The first subscriber subscribes after 1 is added to the subject, so it doesn’t receive that event. It does get 2 and 3, though. And because the second subscriber doesn’t join in until after 2 is added, it only gets 3.

Returning to the playground, add this code to the bottom of the same example:

let subscriptionTwo = subject
  .subscribe { event in
    print("2)", event.element ?? event)
  }

Events have an optional element property that contains the emitted element for next events. You use the nil-coalescing operator here to print the element if there is one; otherwise, you print the event.

As expected, subscriptionTwo doesn’t print anything out yet because it subscribed after the 1 and 2 were emitted. Now add this code:

subject.onNext("3")

The 3 is printed twice, once for subscriptionOne and once for subscriptionTwo.

3
2) 3

Add this code to terminate subscriptionOne and then add another next event onto the subject:

subscriptionOne.dispose()

subject.onNext("4")

The value 4 is only printed for subscription 2), because subscriptionOne was disposed.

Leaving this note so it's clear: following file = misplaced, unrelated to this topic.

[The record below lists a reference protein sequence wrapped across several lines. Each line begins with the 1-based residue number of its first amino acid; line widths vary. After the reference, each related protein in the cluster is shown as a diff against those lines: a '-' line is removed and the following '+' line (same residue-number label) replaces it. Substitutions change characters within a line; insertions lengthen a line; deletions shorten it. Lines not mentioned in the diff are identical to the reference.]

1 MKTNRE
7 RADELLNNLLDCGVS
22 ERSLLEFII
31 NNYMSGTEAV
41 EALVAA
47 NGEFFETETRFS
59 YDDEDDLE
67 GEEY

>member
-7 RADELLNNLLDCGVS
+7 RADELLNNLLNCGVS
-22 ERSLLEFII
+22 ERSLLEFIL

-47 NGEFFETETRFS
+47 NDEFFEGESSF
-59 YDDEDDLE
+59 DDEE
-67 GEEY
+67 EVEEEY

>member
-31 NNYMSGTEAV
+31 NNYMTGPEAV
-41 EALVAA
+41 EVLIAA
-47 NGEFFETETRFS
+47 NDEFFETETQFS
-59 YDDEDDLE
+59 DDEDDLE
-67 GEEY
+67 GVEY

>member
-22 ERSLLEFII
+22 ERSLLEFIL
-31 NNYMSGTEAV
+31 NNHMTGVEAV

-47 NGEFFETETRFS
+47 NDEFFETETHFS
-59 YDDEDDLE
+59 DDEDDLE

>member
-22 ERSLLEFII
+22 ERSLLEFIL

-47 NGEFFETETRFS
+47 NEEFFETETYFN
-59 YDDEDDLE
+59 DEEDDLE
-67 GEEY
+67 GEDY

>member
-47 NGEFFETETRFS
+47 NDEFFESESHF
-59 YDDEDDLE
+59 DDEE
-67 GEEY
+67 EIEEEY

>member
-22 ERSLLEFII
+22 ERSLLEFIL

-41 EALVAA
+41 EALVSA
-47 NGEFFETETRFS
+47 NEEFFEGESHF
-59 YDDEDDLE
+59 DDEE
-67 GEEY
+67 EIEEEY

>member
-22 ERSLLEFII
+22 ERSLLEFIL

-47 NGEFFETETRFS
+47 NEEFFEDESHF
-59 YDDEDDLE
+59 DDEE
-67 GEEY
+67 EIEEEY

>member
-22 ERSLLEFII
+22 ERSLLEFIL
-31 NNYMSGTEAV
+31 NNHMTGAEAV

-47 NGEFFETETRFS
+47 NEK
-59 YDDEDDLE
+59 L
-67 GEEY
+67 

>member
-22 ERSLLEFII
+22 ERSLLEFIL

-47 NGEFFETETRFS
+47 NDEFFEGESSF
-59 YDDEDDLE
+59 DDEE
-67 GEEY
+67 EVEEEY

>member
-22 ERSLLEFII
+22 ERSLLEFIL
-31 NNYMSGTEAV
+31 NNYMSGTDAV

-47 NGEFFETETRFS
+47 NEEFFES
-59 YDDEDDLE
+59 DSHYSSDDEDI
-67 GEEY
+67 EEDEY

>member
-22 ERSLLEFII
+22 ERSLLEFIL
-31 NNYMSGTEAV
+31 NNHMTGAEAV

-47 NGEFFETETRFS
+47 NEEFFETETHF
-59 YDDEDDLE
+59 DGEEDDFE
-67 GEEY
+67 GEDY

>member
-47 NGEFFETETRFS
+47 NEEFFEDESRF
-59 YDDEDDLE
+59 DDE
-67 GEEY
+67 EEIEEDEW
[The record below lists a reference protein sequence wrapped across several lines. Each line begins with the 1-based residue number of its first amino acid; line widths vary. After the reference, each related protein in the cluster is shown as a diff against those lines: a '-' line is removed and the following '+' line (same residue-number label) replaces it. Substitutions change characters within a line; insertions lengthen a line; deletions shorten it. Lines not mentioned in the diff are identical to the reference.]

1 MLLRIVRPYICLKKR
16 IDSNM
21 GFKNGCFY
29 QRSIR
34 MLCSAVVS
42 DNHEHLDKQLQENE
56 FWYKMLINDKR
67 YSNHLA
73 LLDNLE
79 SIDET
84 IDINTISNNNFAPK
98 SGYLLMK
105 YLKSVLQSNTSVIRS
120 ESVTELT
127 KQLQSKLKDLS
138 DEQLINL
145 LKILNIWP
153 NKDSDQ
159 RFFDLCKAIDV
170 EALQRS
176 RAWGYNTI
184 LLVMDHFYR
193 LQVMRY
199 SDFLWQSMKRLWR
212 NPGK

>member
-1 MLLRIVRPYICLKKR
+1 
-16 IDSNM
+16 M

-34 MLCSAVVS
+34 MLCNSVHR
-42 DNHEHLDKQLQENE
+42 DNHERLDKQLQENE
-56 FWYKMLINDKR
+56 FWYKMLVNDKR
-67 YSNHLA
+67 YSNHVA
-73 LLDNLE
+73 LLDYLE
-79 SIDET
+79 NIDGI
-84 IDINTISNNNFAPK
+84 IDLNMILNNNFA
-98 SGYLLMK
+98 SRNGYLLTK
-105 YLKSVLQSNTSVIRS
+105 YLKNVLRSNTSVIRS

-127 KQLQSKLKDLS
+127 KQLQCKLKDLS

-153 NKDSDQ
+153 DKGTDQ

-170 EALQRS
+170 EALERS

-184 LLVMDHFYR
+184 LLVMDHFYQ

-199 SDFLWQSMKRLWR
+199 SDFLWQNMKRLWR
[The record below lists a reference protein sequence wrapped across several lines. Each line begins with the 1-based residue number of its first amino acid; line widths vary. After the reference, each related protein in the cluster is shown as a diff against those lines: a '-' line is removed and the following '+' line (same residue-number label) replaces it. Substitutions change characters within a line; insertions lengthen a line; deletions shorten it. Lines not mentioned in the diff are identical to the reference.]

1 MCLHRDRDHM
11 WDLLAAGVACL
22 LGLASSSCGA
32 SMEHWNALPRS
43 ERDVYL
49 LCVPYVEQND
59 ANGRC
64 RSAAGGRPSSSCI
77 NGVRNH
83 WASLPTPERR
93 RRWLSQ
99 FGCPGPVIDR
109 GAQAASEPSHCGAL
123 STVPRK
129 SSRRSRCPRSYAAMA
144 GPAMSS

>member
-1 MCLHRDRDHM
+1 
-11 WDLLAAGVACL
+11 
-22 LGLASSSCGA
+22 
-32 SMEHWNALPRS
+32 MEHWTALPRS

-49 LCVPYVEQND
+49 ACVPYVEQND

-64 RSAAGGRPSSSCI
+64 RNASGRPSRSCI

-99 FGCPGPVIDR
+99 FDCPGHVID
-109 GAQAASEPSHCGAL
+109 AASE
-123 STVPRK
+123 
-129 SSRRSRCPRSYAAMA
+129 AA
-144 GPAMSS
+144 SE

2) 4

When a publish subject receives a completed or error event, also known as a stop event, it will emit that stop event to new subscribers and it will no longer emit next events. However, it will re-emit its stop event to future subscribers. Add this code to the example:

// 1
subject.onCompleted()

// 2
subject.onNext("5")

// 3
subscriptionTwo.dispose()

let disposeBag = DisposeBag()

// 4
subject
  .subscribe {
    print("3)", $0.element ?? $0)
  }
  .disposed(by: disposeBag)

subject.onNext("?")

From the top, you:

  1. Add a completed event onto the subject, using the convenience method for on(.completed). This terminates the subject’s observable sequence.